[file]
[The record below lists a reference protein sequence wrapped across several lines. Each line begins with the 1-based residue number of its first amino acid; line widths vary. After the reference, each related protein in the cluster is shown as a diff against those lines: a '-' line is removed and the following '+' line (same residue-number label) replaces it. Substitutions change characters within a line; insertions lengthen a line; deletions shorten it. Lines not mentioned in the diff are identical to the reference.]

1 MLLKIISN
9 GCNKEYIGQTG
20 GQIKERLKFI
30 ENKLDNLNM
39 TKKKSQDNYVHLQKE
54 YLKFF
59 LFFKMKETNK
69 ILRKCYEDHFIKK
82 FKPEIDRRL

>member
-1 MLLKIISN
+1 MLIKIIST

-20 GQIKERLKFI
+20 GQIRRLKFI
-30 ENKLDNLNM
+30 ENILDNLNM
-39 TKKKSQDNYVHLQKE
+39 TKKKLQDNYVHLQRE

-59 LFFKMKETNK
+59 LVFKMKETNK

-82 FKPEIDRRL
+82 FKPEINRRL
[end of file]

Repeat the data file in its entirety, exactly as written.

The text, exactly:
[The record below lists a reference protein sequence wrapped across several lines. Each line begins with the 1-based residue number of its first amino acid; line widths vary. After the reference, each related protein in the cluster is shown as a diff against those lines: a '-' line is removed and the following '+' line (same residue-number label) replaces it. Substitutions change characters within a line; insertions lengthen a line; deletions shorten it. Lines not mentioned in the diff are identical to the reference.]

1 MLLKIISN
9 GCNKEYIGQTG
20 GQIKERLKFI
30 ENKLDNLNM
39 TKKKSQDNYVHLQKE
54 YLKFF
59 LFFKMKETNK
69 ILRKCYEDHFIKK
82 FKPEIDRRL

>member
-1 MLLKIISN
+1 MLIKIIST

-20 GQIKERLKFI
+20 GQIRRLKFI
-30 ENKLDNLNM
+30 ENILDNLNM
-39 TKKKSQDNYVHLQKE
+39 TKKKLQDNYVHLQRE

-59 LFFKMKETNK
+59 LVFKMKETNK

-82 FKPEIDRRL
+82 FKPEINRRL